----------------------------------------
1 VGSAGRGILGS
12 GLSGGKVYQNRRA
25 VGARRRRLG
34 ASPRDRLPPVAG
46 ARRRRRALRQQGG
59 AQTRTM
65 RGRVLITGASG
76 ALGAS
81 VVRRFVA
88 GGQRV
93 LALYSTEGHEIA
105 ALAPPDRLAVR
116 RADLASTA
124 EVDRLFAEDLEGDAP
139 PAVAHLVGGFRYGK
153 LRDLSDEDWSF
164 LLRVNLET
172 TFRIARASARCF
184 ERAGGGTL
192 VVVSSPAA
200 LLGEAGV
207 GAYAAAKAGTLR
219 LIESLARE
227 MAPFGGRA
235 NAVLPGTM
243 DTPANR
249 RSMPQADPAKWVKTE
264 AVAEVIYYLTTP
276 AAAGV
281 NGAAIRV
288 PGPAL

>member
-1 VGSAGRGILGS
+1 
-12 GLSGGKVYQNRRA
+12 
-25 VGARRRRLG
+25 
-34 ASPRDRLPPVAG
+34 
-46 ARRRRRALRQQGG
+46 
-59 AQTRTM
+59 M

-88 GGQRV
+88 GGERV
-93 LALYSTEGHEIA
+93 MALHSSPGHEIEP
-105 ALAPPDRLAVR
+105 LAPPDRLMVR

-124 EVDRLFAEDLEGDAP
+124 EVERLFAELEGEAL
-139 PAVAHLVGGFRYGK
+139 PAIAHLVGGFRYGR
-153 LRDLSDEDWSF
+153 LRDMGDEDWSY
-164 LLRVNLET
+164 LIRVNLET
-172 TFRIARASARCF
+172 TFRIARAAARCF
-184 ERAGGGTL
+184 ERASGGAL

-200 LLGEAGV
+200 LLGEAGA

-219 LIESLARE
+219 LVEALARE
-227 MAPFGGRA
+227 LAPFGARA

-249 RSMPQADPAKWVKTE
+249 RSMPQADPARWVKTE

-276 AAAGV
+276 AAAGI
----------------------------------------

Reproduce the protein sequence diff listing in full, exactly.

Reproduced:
1 VGSAGRGILGS
12 GLSGGKVYQNRRA
25 VGARRRRLG
34 ASPRDRLPPVAG
46 ARRRRRALRQQGG
59 AQTRTM
65 RGRVLITGASG
76 ALGAS
81 VVRRFVA
88 GGQRV
93 LALYSTEGHEIA
105 ALAPPDRLAVR
116 RADLASTA
124 EVDRLFAEDLEGDAP
139 PAVAHLVGGFRYGK
153 LRDLSDEDWSF
164 LLRVNLET
172 TFRIARASARCF
184 ERAGGGTL
192 VVVSSPAA
200 LLGEAGV
207 GAYAAAKAGTLR
219 LIESLARE
227 MAPFGGRA
235 NAVLPGTM
243 DTPANR
249 RSMPQADPAKWVKTE
264 AVAEVIYYLTTP
276 AAAGV
281 NGAAIRV
288 PGPAL

>member
-1 VGSAGRGILGS
+1 
-12 GLSGGKVYQNRRA
+12 
-25 VGARRRRLG
+25 
-34 ASPRDRLPPVAG
+34 
-46 ARRRRRALRQQGG
+46 
-59 AQTRTM
+59 M

-88 GGQRV
+88 GGERV
-93 LALYSTEGHEIA
+93 MALHSSPGHEIEP
-105 ALAPPDRLAVR
+105 LAPPDRLMVR

-124 EVDRLFAEDLEGDAP
+124 EVERLFAELEGEAL
-139 PAVAHLVGGFRYGK
+139 PAIAHLVGGFRYGR
-153 LRDLSDEDWSF
+153 LRDMGDEDWSY
-164 LLRVNLET
+164 LIRVNLET
-172 TFRIARASARCF
+172 TFRIARAAARCF
-184 ERAGGGTL
+184 ERASGGAL

-200 LLGEAGV
+200 LLGEAGA

-219 LIESLARE
+219 LVEALARE
-227 MAPFGGRA
+227 LAPFGARA

-249 RSMPQADPAKWVKTE
+249 RSMPQADPARWVKTE

-276 AAAGV
+276 AAAGI